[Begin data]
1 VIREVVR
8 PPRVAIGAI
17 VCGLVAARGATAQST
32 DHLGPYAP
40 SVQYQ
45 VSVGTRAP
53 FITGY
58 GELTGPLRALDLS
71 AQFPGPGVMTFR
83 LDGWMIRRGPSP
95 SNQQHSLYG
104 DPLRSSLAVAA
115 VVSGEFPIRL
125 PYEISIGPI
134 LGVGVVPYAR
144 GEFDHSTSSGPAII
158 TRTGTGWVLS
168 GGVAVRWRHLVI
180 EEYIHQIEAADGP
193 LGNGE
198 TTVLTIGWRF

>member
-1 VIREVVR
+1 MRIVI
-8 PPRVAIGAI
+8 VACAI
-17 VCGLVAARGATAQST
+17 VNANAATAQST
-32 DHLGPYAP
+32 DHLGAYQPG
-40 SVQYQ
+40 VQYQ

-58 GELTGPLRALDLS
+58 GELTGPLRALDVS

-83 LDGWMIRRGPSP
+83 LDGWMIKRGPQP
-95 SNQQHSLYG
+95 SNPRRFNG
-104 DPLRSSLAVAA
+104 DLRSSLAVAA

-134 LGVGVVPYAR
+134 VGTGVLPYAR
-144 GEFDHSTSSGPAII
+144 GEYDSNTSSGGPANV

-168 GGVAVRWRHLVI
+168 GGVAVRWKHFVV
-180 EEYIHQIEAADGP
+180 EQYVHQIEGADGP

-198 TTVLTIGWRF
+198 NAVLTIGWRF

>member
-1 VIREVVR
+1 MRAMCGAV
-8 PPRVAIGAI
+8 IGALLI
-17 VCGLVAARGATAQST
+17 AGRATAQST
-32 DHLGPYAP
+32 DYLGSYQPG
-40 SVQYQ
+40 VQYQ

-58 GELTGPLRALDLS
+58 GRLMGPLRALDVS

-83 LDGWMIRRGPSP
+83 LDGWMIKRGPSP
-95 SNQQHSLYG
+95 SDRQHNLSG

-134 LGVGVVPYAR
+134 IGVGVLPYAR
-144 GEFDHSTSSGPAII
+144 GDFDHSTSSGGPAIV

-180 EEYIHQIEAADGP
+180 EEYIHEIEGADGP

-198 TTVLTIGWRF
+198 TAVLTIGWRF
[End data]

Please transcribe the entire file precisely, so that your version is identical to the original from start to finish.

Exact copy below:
1 VIREVVR
8 PPRVAIGAI
17 VCGLVAARGATAQST
32 DHLGPYAP
40 SVQYQ
45 VSVGTRAP
53 FITGY
58 GELTGPLRALDLS
71 AQFPGPGVMTFR
83 LDGWMIRRGPSP
95 SNQQHSLYG
104 DPLRSSLAVAA
115 VVSGEFPIRL
125 PYEISIGPI
134 LGVGVVPYAR
144 GEFDHSTSSGPAII
158 TRTGTGWVLS
168 GGVAVRWRHLVI
180 EEYIHQIEAADGP
193 LGNGE
198 TTVLTIGWRF

>member
-1 VIREVVR
+1 MRIVI
-8 PPRVAIGAI
+8 VACAI
-17 VCGLVAARGATAQST
+17 VNANAATAQST
-32 DHLGPYAP
+32 DHLGAYQPG
-40 SVQYQ
+40 VQYQ

-58 GELTGPLRALDLS
+58 GELTGPLRALDVS

-83 LDGWMIRRGPSP
+83 LDGWMIKRGPQP
-95 SNQQHSLYG
+95 SNPRRFNG
-104 DPLRSSLAVAA
+104 DLRSSLAVAA

-134 LGVGVVPYAR
+134 VGTGVLPYAR
-144 GEFDHSTSSGPAII
+144 GEYDSNTSSGGPANV

-168 GGVAVRWRHLVI
+168 GGVAVRWKHFVV
-180 EEYIHQIEAADGP
+180 EQYVHQIEGADGP

-198 TTVLTIGWRF
+198 NAVLTIGWRF

>member
-1 VIREVVR
+1 MRAMCGAV
-8 PPRVAIGAI
+8 IGALLI
-17 VCGLVAARGATAQST
+17 AGRATAQST
-32 DHLGPYAP
+32 DYLGSYQPG
-40 SVQYQ
+40 VQYQ

-58 GELTGPLRALDLS
+58 GRLMGPLRALDVS

-83 LDGWMIRRGPSP
+83 LDGWMIKRGPSP
-95 SNQQHSLYG
+95 SDRQHNLSG

-134 LGVGVVPYAR
+134 IGVGVLPYAR
-144 GEFDHSTSSGPAII
+144 GDFDHSTSSGGPAIV

-180 EEYIHQIEAADGP
+180 EEYIHEIEGADGP

-198 TTVLTIGWRF
+198 TAVLTIGWRF